By James Power
After two nights in Khiva, we made our way to Bukhara. It was a brutal day of driving, 250 km that alternated from awful, pothole-ridden old road to road that had been completely torn up in preparation for the new road that was being constructed alongside. The gleaming smooth slab of white cement that awaited its final paving only magnified our frustration as we struggled along at 20 mph. The behemoth blue Willi Betz trucks that regularly blew past us were having a far better time of it. The German transport company won a lucrative NATO contract to haul supplies from Riga, Latvia to operations in Afghanistan via Uzbekistan and we wondered whether the new highway wasn’t being built more for their benefit than your regular Joe Uzbek.
We finally rolled into Bukhara at dusk and made it to within a kilometer of our hotel when our rear right tire blew. We’d probably damaged it somewhere when the road was at its worst, but by some uncanny stroke of luck, it held out until we got to the city and we weren’t left stranded in the desert. That sense of luck was heightened when we tried to put the donut on only to realize that it too was flat. As we contemplated how to get the car that last mile or so to the hotel, our crowning bit of good fortune found us.
A white Chevrolet Nexus pulled in front of us and put its hazards on. A tall, confident nineteen-year-old kid strode toward us and asked in excellent English how he could help us. At that point, we weren’t really sure that he could, so we politely thanked him and told him we would be ok. He was having none of it. We soon learned that his name is Aziz and that, “with Aziz, anything is possible in Uzbekistan.” He summed up his eagerness to help us. “Cars are my life. Not my hobby, my life. You are real drivers. You drive all the way to Mongolia, so I help you.” He made some phone calls, we tossed the bad tire and rim into his trunk along with the donut and one of our spares and he took me to a tiny tire shop that was somehow still open at 11 PM. They put our spare on the rim and balanced it and we drove back to where the car was stranded. We were back on the road within 30 minutes of his finding us. The next day, he sacrificed the better part of his afternoon taking us to the tire bazaar and negotiating an unbelievable price for two new spare rims and a new spare tire. He then helped us find some decent gasoline before heading off to a friend’s birthday party. Aziz walked away with the prize for Uzbekistan MVP, and was certainly on the podium for Rally MVP by the time we made it to Ulaan Bataar.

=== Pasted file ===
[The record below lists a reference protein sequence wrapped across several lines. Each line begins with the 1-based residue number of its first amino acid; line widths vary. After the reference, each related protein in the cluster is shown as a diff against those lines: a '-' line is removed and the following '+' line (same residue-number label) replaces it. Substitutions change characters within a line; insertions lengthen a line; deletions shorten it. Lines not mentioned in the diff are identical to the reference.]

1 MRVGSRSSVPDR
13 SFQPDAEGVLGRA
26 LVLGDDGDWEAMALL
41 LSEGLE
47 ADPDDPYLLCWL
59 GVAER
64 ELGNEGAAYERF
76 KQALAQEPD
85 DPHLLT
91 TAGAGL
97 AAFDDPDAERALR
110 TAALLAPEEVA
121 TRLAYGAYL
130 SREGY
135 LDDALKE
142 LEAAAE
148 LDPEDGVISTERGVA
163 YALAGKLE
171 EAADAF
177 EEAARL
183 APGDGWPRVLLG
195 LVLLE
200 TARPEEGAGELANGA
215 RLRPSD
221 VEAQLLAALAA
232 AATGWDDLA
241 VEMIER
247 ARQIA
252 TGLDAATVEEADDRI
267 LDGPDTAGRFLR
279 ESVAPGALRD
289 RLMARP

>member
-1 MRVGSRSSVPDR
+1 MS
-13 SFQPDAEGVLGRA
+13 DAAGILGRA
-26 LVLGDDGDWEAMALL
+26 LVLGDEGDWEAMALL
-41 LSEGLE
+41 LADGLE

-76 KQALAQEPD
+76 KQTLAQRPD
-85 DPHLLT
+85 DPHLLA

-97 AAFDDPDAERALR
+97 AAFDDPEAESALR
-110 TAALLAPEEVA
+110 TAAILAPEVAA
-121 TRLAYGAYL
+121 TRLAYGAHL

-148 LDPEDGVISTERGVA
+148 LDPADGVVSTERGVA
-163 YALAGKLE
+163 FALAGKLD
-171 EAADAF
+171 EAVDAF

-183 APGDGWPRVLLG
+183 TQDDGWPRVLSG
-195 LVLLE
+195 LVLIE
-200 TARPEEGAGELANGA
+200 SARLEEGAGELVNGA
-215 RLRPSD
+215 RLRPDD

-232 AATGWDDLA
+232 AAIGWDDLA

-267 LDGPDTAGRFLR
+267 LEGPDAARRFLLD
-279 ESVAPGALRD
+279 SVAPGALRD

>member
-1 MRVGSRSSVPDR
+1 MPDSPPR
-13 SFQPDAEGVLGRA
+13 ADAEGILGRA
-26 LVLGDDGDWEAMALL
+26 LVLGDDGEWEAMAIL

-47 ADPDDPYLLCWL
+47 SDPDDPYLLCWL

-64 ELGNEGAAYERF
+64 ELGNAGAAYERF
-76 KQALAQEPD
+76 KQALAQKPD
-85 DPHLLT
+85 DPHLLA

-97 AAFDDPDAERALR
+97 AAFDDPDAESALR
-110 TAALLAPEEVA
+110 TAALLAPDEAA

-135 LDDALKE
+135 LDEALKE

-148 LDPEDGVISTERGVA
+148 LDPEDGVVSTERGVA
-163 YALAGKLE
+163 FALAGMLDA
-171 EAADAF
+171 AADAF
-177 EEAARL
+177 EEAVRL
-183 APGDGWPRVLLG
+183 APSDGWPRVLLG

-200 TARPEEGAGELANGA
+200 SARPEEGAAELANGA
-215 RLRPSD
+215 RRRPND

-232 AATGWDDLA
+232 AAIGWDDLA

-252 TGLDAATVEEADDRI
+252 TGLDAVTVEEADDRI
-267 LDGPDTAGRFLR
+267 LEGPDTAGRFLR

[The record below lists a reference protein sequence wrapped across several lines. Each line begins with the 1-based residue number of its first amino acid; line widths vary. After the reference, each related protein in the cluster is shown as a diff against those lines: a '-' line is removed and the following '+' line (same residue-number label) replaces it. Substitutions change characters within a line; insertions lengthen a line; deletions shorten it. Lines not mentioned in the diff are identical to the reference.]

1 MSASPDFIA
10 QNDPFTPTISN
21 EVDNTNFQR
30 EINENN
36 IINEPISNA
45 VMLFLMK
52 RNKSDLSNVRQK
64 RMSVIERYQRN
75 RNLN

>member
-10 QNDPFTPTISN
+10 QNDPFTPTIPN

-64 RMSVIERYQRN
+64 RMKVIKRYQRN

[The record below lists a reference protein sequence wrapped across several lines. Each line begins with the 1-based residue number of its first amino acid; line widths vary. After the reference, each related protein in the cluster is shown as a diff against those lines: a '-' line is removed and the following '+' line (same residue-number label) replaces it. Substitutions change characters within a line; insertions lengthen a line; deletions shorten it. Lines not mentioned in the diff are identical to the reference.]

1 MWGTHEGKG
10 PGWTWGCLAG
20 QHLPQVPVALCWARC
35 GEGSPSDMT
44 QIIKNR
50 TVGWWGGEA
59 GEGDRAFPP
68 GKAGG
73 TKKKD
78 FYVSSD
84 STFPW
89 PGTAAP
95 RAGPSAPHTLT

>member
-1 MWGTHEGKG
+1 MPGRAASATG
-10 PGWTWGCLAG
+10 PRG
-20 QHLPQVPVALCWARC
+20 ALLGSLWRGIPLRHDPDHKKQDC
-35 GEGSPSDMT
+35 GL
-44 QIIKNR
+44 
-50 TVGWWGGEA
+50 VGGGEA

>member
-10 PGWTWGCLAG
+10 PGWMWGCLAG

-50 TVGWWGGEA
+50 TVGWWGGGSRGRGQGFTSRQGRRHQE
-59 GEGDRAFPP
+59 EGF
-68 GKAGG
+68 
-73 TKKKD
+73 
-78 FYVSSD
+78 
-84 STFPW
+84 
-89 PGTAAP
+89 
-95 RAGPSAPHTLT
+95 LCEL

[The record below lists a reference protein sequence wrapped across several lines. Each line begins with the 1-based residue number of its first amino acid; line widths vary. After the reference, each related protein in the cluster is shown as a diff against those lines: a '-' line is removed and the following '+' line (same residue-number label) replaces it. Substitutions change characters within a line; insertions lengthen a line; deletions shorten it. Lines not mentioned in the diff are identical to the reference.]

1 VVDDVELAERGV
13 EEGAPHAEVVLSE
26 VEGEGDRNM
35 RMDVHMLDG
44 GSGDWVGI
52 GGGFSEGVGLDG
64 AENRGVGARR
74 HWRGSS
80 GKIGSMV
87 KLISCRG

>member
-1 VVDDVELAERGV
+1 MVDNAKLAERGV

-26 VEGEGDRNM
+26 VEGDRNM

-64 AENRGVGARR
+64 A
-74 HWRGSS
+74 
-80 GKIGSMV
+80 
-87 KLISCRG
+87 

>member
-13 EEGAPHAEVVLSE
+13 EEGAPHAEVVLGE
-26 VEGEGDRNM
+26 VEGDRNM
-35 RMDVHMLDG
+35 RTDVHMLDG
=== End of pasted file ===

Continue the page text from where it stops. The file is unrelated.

Unfortunately, our adventures in Bukhara getting our car sorted meant that we weren’t able to see much of what was clearly a beautiful city. The morning after we arrived, we had a couple of hours to explore (and try to find cash) before we had arranged to meet Aziz. We saw what we could of the city, and sat down to a lunch of shashlik and plov at a shaded cafe in one of the central squares.
When we got back from our successful trip to the tire bazaar and gas station, it was time to get the fourth member of our crew to the airport for her flight to Tashkent and eventually home to New York. From when we finally managed to find her in Odessa, Jamie had joined us for two of the most intense, but ultimately rewarding weeks of the rally. At times it seemed like there was no way we would get her home on time, and as she passed through security, I detected, or maybe projected, a mixture of relief and fond reflection.
As the sun was setting, I walked out to the taxi stand and after some hard bargaining, got a price on a shared taxi that I was comfortable with. As we approached the old city, however, it became clear that the driver had no idea where he was going. After a couple of phone calls, he shoved his phone at me and an English-speaking friend tried to jack the fare up. I refused and he ended up dropping me at the entrance to the maze of alleys where our guest house was located. After a few wrong turns and dead ends, I got my bearings and made it back to the hotel in time to join the rest of our convoy for our trip to the Uzbek bath house for massages.
The reception area at the bath house was a dark, stone-vaulted room with threadbare carpet and wood partitions separating the changing area. The ladies were led off somewhere else to change, and we gentlemen got into our swim trunks and were taken through a low stone corridor into a second, smaller vaulted chamber with a raised stone slab in the center and a cave-like hollow with a raised floor to the left. These turned out to be the massage tables. To the right, this room adjoined a wet sauna room, and a spigot room for rinsing. The sauna had no door so you could only get a good sweat going by standing on the bench and raising your arms. The water in the spigot room was lukewarm and didn’t provide enough of a contrast really give you that doughy post-sauna relaxation.
We were called one by one for our massages. My masseuse had me lie face down on the raised stone floor and after a benign first couple of minutes shoved his foot into the small of my back and pulled back on my arms until I was sure my shoulder blades were rubbing together. He then spent ten minutes exploring the limits of every joint in my body. When he was finished, he took me back to the sauna and smeared mashed ginger across my back. It did not feel good at the time, and I have no idea if there were any beneficial after effects because the slight queasiness I had had since after lunch was blossoming into full-blown nausea. By ten that evening, I was in the throes of a gastrointestinal infection that would leave me pretty well unable to eat for the next three days.